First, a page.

When it comes to a new application season you face applying to a university of your dreams in the United States, it’s essential to note that The Common App is not the only shared college application heading to the forefront.
In September of 2015, more than 80 universities came together to form the Coalition for Access, Affordability, and Success (CAAS). Their goals were to improve access to college education, revamp the application process, and to offer an alternative to the Common Application.
The Coalition Application is a newer and a little smaller application platform, through which students can apply to over 140 US colleges, both state and private. Like the Common App, students can submit their applications to multiple colleges at once. Since its start, the Coalition for College has promoted broader, more inclusive, and more affordable access to higher education through its more personalized application process.
Specifically, students can use the Coalition Application to:
- Enter their basic personal data, information about the school classes, name and address, school grades and GPA, results of the tests etc.
- Store relevant information in the Coalition Application "Locker" - an online storage component - that allows students to keep all their application materials and all the needed info in one place to apply to one school. All files remain private unless students decide to share them with mentors of their choosing, and files can be renamed or purged as needed.
For many selective colleges, the applicant’s “demonstrated interest” becomes a “tip factor” in the admissions decision. While showing real interest in a college will not gain admittance for an unqualified applicant, it can make a difference for the student who’s right on the cusp of acceptance. A recent study found that many colleges ranked the importance of demonstrated interest right behind the applicant’s essay and ahead of recommendation letters.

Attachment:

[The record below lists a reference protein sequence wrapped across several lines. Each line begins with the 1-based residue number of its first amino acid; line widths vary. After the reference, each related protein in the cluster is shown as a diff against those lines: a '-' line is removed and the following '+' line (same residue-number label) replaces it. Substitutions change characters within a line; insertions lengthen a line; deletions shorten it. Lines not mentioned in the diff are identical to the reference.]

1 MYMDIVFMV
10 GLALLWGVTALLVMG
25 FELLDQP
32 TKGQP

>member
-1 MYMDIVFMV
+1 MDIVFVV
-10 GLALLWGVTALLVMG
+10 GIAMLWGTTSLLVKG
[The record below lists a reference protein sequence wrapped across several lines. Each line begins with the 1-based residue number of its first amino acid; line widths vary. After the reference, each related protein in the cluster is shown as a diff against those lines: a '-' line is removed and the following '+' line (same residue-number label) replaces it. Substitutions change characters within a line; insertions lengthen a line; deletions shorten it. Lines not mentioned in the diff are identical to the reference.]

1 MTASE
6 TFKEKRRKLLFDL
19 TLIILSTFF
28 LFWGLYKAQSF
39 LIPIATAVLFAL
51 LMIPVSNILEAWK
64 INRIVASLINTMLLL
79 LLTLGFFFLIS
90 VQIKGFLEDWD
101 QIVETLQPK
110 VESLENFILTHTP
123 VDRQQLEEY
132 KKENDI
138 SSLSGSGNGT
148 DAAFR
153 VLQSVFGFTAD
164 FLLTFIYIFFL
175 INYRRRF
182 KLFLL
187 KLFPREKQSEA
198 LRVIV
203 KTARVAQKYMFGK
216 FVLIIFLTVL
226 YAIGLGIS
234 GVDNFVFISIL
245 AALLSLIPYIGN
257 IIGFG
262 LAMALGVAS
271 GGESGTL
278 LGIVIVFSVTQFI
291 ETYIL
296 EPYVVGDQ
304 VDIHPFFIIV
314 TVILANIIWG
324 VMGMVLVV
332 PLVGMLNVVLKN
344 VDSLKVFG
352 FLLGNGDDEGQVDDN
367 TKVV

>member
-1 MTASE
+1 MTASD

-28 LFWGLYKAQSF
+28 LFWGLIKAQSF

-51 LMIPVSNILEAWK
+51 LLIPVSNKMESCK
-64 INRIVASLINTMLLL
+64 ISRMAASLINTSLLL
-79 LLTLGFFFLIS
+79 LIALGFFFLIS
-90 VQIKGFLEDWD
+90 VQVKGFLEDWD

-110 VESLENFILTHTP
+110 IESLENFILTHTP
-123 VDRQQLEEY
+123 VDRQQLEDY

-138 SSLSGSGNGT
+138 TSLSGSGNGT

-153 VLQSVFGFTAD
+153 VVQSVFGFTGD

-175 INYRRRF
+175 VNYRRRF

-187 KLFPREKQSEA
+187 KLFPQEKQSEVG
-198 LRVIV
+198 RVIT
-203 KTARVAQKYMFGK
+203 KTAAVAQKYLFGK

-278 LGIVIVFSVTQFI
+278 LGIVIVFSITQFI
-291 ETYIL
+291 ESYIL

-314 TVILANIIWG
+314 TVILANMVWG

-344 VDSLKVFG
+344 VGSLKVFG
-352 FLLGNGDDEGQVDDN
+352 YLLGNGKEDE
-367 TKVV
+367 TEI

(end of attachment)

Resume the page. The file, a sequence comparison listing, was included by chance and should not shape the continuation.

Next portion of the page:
The Coalition Application offers five essay prompts, listed on its website, and requires one main essay with a 550-word limit. Colleges have the option to add more school-specific prompts, which can be found through the college list.
What are the Coalition Application Essay Prompts?
The Coalition Application 2019-2020 essay prompts are as follows:
- Tell a story from your life, describing an experience that either demonstrates your character or helped to shape it.
- Describe a time when you made a meaningful contribution to others in which the greater good was your focus. Discuss the challenges and rewards of making your contribution.
- Has there been a time when you’ve had a long-cherished or accepted belief challenged? How did you respond? How did the challenge affect your beliefs?
- What is the hardest part of being a teenager now? What’s the best part? What advice would you give a younger sibling or friend (assuming they would listen to you)?
- Submit an essay on a topic of your choice.
Before going deeper into details about each of the prompts we'll provide the essential recommendations on how to plan your writing, what to be aware of and what to stick to when writing to come up with a winning essay of yours!
Essential Recommendations to Work on The Prompts
1. Choose the topic that appeals to you.
There is no use to pick something that might sound “burning” if it is not interesting or critical for you. Even if someone considers that writing a Coalition essay on the loud theme like abortions or the death penalty would be good for creating an ideal candidate picture, it won’t work if this theme does not touch your soul, forgive this metaphor.
2. Present yourself as a unique person.